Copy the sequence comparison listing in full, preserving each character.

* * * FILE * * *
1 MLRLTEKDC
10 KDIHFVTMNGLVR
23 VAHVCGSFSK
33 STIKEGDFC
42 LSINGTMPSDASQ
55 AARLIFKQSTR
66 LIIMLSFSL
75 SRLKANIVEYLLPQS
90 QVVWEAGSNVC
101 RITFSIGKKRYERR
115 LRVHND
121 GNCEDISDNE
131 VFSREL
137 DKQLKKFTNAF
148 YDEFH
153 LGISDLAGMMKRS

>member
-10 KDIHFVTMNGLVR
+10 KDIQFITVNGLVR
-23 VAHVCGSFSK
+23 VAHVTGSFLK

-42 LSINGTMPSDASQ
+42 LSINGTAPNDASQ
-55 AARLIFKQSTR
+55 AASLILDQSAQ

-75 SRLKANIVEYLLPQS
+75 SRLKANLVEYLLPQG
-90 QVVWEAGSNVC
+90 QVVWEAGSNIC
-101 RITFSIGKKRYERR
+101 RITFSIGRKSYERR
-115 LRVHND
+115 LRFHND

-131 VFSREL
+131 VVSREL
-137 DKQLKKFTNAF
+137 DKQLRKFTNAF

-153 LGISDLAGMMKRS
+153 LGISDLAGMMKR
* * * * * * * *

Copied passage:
1 MLRLTEKDC
10 KDIHFVTMNGLVR
23 VAHVCGSFSK
33 STIKEGDFC
42 LSINGTMPSDASQ
55 AARLIFKQSTR
66 LIIMLSFSL
75 SRLKANIVEYLLPQS
90 QVVWEAGSNVC
101 RITFSIGKKRYERR
115 LRVHND
121 GNCEDISDNE
131 VFSREL
137 DKQLKKFTNAF
148 YDEFH
153 LGISDLAGMMKRS

>member
-10 KDIHFVTMNGLVR
+10 KDIQFITVNGLVR
-23 VAHVCGSFSK
+23 VAHVTGSFLK

-42 LSINGTMPSDASQ
+42 LSINGTAPNDASQ
-55 AARLIFKQSTR
+55 AASLILDQSAQ

-75 SRLKANIVEYLLPQS
+75 SRLKANLVEYLLPQG
-90 QVVWEAGSNVC
+90 QVVWEAGSNIC
-101 RITFSIGKKRYERR
+101 RITFSIGRKSYERR
-115 LRVHND
+115 LRFHND

-131 VFSREL
+131 VVSREL
-137 DKQLKKFTNAF
+137 DKQLRKFTNAF

-153 LGISDLAGMMKRS
+153 LGISDLAGMMKR